- This will launch the “Edit network IP settings” dialog. Select manual from the dropdown list.
- In the dialog that pops up, set a manual IP address.
Tips for setting a static IP address:
- Set a manual IP address. If you are unsure what to use for the subnet mask or default gateway, type
ipconfigin the command prompt and reuse the same values for the IP address.
- I recommend increasing the last number of your IP address by 50 or so to make IP address conflicts less likely on your network. For example, if your IP address was 192.168.0.5 try 192.168.0.55.
- For DNS settings, use the IP address of your machine you have just set and for an alternative use
188.8.131.52.(this is Cloudflare’s DNS service).
- You only need to configure IPv4.
Step 4 - create a customized Docker command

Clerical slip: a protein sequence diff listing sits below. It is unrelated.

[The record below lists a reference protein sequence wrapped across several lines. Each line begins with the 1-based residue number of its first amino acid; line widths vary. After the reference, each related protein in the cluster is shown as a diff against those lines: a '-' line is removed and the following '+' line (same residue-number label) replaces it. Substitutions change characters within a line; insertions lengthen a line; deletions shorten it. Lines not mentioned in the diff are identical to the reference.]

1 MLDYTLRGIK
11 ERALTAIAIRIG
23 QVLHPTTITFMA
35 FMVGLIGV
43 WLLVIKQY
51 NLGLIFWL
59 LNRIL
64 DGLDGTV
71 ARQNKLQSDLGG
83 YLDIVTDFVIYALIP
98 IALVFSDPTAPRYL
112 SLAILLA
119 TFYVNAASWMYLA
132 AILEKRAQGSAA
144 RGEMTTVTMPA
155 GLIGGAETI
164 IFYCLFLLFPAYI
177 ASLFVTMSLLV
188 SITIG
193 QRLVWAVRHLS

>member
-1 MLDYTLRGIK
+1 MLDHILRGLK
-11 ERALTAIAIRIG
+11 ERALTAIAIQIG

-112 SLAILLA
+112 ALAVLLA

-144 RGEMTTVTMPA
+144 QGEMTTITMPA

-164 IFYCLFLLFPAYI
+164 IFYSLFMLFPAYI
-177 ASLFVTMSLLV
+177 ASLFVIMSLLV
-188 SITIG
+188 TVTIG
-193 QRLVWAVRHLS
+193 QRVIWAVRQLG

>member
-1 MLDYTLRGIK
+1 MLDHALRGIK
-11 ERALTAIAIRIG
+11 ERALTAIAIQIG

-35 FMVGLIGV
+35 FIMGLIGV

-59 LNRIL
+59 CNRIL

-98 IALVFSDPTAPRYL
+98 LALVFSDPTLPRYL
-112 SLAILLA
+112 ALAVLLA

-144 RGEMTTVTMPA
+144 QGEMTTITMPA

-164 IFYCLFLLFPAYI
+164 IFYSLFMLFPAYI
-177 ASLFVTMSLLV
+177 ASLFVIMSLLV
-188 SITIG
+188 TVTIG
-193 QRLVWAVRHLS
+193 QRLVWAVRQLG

Now Docker is running and Pi-hole is downloaded we can configure and start it. You will need to customise your script. Here’s a base:
docker run -d --name pihole -e ServerIP=172.16.154.130 -e WEBPASSWORD=password -e TZ=Europe/Copenhagen -e DNS1=127.17.0.1 -e DNS2=184.108.40.206 -e DNS3=220.127.116.11 -p 80:80 -p 53:53/tcp -p 53:53/udp -p 443:443 --restart=unless-stopped pihole/pihole:latest
You will need to replace:
ServerIPwith your IP address
WEBPASSWORDwith a password of your choosing (you’ll use this to access Pi-hole’s settings)
TZ=this is optional. You can specify your timezone in the TZ format
DNS1 needs to be left as
127.17.0.1 in order for Pi-hole to work. If you’re curious, 127.17.0.1 is the IP address for Localhost (or in other words this computer). You can change